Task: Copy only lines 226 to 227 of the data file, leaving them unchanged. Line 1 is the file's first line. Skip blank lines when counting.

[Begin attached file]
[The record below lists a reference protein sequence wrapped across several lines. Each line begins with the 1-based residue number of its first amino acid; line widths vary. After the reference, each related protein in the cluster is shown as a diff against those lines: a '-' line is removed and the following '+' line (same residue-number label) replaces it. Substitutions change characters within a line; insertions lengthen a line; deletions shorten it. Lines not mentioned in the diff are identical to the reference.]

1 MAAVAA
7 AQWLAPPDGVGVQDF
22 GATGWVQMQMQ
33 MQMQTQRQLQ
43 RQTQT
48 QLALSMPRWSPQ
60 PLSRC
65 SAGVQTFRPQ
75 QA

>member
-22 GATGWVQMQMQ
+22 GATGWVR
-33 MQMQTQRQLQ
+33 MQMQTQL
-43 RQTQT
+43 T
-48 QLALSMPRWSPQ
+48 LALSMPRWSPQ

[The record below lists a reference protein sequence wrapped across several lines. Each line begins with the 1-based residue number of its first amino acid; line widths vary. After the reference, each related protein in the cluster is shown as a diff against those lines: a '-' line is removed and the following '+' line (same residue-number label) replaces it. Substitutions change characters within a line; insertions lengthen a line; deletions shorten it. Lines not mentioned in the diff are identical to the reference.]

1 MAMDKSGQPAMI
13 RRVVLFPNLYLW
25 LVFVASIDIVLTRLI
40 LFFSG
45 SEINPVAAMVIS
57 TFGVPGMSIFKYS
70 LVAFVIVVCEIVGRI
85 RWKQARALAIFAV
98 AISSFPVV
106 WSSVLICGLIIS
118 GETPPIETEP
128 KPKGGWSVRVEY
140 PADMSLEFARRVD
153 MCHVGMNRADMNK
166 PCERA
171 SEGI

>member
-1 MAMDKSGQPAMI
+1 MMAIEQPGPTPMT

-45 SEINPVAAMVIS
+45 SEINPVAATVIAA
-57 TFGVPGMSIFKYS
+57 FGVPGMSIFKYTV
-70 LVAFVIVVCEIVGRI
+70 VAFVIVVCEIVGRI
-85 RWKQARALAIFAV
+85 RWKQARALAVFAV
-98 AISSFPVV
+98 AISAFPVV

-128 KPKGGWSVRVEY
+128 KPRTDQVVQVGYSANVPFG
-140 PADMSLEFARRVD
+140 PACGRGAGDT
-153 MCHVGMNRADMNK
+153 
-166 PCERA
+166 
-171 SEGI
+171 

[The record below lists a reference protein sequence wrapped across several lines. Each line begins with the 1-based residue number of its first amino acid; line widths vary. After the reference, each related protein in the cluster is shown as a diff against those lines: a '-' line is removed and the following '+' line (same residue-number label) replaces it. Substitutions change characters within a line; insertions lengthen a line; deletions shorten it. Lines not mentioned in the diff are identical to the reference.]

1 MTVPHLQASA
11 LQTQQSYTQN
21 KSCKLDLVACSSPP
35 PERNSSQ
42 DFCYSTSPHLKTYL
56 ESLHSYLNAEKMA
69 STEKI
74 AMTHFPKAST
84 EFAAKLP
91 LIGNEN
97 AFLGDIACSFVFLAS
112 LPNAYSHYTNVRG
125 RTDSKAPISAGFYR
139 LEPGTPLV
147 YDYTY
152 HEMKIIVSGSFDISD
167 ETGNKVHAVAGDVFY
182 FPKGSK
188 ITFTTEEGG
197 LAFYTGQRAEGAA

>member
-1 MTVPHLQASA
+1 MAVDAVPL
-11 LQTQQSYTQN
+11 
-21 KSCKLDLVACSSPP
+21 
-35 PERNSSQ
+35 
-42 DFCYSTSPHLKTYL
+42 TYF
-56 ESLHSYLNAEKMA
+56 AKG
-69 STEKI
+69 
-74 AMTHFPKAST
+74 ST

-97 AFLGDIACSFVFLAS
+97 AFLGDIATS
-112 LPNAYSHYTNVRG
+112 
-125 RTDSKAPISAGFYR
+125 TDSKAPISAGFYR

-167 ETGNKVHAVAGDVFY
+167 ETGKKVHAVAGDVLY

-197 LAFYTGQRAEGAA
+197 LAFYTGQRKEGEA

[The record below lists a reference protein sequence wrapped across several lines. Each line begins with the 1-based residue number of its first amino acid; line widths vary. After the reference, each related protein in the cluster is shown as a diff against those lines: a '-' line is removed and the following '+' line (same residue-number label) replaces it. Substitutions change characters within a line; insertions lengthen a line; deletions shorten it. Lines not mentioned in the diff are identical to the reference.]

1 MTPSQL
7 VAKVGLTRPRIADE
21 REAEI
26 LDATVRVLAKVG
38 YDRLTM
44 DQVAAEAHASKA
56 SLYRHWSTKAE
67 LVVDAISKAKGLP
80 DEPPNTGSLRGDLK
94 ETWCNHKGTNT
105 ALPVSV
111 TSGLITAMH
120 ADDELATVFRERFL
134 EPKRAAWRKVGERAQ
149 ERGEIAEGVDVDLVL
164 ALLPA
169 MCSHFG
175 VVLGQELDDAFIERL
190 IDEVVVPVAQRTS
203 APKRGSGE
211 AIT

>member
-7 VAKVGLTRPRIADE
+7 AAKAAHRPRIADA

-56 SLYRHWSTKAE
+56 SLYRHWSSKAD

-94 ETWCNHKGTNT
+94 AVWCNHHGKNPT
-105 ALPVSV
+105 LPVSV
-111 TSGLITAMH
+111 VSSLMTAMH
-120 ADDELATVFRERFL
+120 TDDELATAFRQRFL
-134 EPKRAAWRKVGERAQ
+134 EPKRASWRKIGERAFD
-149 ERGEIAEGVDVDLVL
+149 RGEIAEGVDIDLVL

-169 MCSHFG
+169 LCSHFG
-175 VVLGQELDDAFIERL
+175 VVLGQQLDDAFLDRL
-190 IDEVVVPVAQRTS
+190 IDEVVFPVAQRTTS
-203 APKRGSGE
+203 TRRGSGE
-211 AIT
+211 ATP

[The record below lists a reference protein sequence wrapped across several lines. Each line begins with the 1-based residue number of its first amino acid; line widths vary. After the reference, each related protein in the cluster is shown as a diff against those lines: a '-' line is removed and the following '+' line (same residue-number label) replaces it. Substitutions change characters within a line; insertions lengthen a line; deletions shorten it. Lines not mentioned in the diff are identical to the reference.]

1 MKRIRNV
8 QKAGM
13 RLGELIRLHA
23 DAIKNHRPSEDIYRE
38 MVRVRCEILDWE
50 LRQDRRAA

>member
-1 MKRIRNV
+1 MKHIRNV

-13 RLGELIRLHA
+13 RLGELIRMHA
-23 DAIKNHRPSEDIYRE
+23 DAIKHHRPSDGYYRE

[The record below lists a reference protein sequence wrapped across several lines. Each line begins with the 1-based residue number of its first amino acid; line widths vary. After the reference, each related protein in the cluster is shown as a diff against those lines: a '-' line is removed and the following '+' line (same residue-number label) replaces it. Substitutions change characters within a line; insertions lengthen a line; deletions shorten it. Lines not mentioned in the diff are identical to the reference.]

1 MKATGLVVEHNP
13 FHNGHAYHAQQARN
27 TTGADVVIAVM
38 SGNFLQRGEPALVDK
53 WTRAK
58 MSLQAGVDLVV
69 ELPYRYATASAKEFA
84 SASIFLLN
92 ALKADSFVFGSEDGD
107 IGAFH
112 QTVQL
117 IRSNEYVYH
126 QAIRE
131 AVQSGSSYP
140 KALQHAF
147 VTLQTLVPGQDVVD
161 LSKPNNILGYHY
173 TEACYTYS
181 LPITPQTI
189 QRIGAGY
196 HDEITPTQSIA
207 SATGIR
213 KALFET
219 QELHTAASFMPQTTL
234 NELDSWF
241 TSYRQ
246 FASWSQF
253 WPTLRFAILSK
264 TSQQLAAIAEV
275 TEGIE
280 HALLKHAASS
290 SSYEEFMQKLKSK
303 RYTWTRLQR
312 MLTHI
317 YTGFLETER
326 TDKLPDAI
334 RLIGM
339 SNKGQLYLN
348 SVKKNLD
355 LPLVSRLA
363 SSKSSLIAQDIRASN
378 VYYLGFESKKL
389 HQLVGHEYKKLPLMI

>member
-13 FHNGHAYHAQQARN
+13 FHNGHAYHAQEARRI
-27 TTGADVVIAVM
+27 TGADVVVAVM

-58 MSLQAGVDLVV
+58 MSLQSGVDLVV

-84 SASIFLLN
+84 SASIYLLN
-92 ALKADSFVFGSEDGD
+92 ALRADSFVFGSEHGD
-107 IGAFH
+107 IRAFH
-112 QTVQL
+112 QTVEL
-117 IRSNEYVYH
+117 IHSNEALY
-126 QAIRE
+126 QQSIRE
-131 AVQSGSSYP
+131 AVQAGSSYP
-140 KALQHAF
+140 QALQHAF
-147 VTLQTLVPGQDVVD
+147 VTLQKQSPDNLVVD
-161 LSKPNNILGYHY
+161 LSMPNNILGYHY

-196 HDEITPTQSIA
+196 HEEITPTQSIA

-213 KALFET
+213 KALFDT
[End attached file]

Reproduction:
-107 IGAFH
+107 IRAFH